Hundreds of students in seventh through 12th grade could be prohibited from starting school in August unless they show proof of receiving Tdap, the booster shot for tetanus, diphtheria and pertussis, or whooping cough.
The deadline is Friday.
Only about half of Lodi Unified School District's middle school students have complied, according to Ivie Gonsalves, who oversees the district's health services department.
All students entering the seventh grade will need proof that they've received the booster shot. The requirement is for all students attending public or private schools. It does not, however, affect those enrolled in summer school.
"Of course we would like to be at 100 percent compliance, but we aren't there yet," Stockton Unified School District school nurse Tammy Evans said of San Joaquin County students. "We began developing plans to respond to this new law back in October. As a result of these early collaborative efforts, we have experienced a fairly good response."
In Stockton Unified, for example, students are at approximately 82 percent compliance rate, as of Monday. Countywide, the rate is lower at about 70 percent.
The figures are much lower in the Galt Joint Union Elementary School District. Like Lodi, only about half of the 960 middle school students have shown confirmation of the vaccination, according to school district nurse Marty Cuevas-Ortega.
Now that school is closed for the summer, parents can turn immunization documentation into their specific district office.
Lodi Unified Superintendent Cathy Nichols-Washer is meeting with principals this week to determine protocol for handling non-compliant students on the first day of school.
The Galt elementary district is offering free Tdap boosters in August, just before school begins.
Getting everyone immunized statewide is no easy task, as there are approximately 3 million students in seventh to 12th grade in California who need to be vaccinated. The most challenging age level to get the word out to has been high schoolers, according to officials.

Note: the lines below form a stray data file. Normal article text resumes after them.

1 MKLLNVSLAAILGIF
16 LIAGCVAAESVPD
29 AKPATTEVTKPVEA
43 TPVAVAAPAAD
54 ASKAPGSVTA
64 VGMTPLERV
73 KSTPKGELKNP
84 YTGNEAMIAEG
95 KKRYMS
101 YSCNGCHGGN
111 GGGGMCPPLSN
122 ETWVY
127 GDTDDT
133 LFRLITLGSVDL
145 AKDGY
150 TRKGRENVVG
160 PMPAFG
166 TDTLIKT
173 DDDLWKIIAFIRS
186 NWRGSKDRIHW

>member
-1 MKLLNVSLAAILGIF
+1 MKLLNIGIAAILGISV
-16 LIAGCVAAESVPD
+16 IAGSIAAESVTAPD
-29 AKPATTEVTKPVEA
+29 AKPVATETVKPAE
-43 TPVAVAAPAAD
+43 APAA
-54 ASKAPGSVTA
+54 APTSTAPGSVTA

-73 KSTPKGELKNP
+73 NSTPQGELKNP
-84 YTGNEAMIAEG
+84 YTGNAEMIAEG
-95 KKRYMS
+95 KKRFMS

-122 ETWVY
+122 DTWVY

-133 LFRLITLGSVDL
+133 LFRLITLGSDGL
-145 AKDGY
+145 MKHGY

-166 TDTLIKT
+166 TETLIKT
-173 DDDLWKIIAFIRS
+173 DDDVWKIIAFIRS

Galt Joint Union High School District figures were unavailable.
This law was passed in response to the high number of people diagnosed with pertussis in California last year. Whooping cough, also called pertussis, is a highly contagious respiratory disease characterized by severe coughing fits.
In California last year, doctors reported 8,000 cases.
So far this year, there have been 1,428 confirmed cases reported to the California Department of Public Health, with just nine in San Joaquin County. The most severely hit county this year is San Diego, with 214 cases.
"To help prevent pertussis and ensure that their sevenththrough 12-graders will be allowed to attend school, parents need to call their child's doctor now to make an appointment to receive the vaccine, and documentation must be provided to the child's school ASAP," said Evans, who is working with the California School Nurses Organization and GlaxoSmithKline to get the word out to parents that they need to get this done now.
She said Friday's deadline will be strictly enforced and students will not be allowed on public school campuses after that, including sports and other school-sponsored activities.
"(They) will be sent home on the first day of school if they have not submitted documentation that they received the Tdap booster shot. Once documentation has been provided, students will be allowed to start school," Evans said.
However, parents can opt not to have their children vaccinated for personal or religious reasons.
Private health care providers have reported a wait of up to three weeks for a vaccination appointment, but the county public health department provides immunization clinics in Lodi. For more information, call 800-839-4949 or visit www.sjcphs.org/Clinic/clinical_services.htm.
Contact reporter Jennifer Bonnett at firstname.lastname@example.org.